For some, the natural reaction will be to assume that we were dissatisfied with homeschooling or we were struggling. Dissatisfied? Never! Struggles? Show me a homeschool family that doesn't have struggles! I have struggled with juggling the demands of teaching a beginning Logic stage child, who reads twice as fast as I do and needs greater and greater challenge, with two younger students (one age wise and the other developmentally speaking) who need a much less structured environment that will allow for more opportunities for dynamic learning. I have also written about our struggles to find a co-op or other gathering that will provide my children opportunities to build friendships. Every year our homeschooling goes better and better, but these two challenges having been weighing my heart for some time. Even so, I never considered that sending Anna to school was the answer.

God started to reveal this new path in the spring through two events: Anna running track and the announcement that Anna's best friend would be going to a new school in the fall. The track team was made up of some homeschool students, but mostly students who attend a Christian classical school in our area. I have never met a nicer group of parents and coaches, and I made a mental note that this reflected very nicely on the school. And then my dear friend, mother of Anna's best friend, told me she was pulling her three daughters out of public school to attend this same school. The more she told me about the school, the more I was intrigued.

We've done the Christian school thing before --Anna attended one in Chicago and one here, Ryne just attended the one here with Anna. And while Christian schooling offers many benefits, Marc and I felt homeschooling fit our family's needs better. But I believe the school we've now decided on will also be good fit. For one thing, the school matches our values and beliefs because it embraces the Reformed faith. It uses Classical methodology and employs University-Model Schooling (UMS). Practically speaking, with UMS a student attends classes at the school on Monday, Wednesday and Friday, but on Tuesday and Thursday she will be at home. Parents are then required to be partners with the school, guiding their children on those days at home.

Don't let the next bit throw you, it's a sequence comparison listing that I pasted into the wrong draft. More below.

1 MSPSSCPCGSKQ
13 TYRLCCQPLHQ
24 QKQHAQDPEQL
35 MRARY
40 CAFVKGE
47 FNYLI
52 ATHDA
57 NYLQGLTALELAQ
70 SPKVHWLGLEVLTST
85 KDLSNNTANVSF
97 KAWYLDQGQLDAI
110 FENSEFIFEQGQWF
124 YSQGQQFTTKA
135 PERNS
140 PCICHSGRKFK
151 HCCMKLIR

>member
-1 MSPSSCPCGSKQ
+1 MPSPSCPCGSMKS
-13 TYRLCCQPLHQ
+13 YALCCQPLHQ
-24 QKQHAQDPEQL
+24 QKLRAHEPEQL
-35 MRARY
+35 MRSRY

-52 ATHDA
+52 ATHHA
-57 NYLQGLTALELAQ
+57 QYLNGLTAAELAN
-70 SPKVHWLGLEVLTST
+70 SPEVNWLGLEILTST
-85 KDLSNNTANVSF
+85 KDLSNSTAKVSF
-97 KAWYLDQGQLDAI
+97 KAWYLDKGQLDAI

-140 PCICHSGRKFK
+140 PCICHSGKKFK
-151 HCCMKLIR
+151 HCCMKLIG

With this system I will still be involved in Anna's formal education, but I will also be freed up to tailor our homeschooling to better meet Ryne and Grace's needs. Anna will receive the challenge she needs and be given the opportunity to make new friends as well as further develop her friendship with her best friend. We've been impressed with all the faculty and administrators we've met. I've also had a close look at the six grade curriculum, and it is excellent. It looks like there will be 15-18 kids in her class, and her classroom is quite spacious and tastefully decorated.

There are a few downsides: while they will be covering all the same subjects we have done at home, each uses a different curriculum. LOL, all those hours of research I spent trying to find the "best" seem to have washed down the drain. Instead of the Latin for Children series, they use the Canon Press series (for 6th grade they will use Latin Grammar I). Instead of our beloved Math U See, it will be back to Saxon. Of course, I know plenty of homeschoolers love these curricula, so I need to not be too bothered by this. Probably most disappointing is that they will be covering year four in the history rotation, 1815 to present, meaning Anna will miss the third year in the rotation. Well, sort of. This week she and I started going through Story of the World 3 at an accelerated pace. We will finish reading through it before school starts in August, as well as a few extra literary works, and try to cover a few key memorization items. It's not ideal, but will have to do. We're also having to do a crash course in Latin since we were only about two-thirds the way through Primer B and according to the school's schedule she should have completed three years of Latin by now. But we have been reassured that she will be fine because they accommodate for students coming with no Latin background at all.

So that is the big change. I am excited, but also a little sad. It's hard to fight the temptation to think that I might have failed by not being able to do it all. But ultimately I know that Marc and I will still be the primary influences in her educational and spiritual development. We would not have chosen a school that undermined this authority. So even if someday, assuming she graduates from this school, her diploma has another school's name, I know in my heart she will really be a graduate of Blue House Academy.